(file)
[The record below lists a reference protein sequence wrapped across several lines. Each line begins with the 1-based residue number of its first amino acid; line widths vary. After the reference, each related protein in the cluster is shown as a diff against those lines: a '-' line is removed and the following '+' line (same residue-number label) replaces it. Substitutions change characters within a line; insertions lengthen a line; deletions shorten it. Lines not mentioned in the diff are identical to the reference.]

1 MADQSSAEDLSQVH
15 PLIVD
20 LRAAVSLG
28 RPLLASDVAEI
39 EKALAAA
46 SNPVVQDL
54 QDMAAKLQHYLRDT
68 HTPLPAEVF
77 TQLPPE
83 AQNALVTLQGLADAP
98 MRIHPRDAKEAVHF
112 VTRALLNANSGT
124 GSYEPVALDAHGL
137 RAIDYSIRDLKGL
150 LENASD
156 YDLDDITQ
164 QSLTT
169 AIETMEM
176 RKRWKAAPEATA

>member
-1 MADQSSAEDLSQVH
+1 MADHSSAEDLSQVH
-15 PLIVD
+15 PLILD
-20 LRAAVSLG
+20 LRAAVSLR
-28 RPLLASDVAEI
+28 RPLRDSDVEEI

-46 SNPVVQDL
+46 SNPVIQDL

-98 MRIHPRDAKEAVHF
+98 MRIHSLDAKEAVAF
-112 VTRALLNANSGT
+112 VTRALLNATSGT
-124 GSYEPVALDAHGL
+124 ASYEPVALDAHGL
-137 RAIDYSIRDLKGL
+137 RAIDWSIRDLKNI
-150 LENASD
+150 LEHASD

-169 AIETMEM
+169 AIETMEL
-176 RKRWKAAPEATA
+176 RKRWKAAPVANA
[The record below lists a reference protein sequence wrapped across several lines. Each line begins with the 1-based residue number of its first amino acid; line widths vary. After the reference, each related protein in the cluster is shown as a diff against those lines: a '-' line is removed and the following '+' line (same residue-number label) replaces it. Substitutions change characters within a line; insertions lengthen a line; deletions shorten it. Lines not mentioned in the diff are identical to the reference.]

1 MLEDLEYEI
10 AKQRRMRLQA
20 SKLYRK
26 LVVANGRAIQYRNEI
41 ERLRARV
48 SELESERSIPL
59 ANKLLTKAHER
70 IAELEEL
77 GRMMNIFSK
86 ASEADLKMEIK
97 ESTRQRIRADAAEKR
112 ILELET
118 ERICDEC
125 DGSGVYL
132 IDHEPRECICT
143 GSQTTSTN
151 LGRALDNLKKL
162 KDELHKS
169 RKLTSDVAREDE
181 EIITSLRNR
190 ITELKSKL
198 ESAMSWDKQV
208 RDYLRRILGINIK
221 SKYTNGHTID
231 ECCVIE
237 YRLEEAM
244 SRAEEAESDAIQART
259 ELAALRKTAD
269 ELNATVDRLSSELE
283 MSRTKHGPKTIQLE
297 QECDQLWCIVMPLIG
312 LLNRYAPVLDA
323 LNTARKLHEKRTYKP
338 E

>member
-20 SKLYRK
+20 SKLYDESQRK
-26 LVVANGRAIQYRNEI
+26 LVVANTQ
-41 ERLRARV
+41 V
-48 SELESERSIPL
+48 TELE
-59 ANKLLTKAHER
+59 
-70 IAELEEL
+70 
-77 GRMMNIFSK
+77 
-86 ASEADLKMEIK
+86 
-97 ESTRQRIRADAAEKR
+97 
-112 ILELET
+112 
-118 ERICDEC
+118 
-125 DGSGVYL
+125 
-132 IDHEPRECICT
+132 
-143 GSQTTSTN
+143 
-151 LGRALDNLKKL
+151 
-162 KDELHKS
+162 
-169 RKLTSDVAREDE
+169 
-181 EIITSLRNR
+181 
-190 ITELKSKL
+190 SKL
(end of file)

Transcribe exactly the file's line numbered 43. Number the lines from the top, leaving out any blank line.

+169 AIETMEL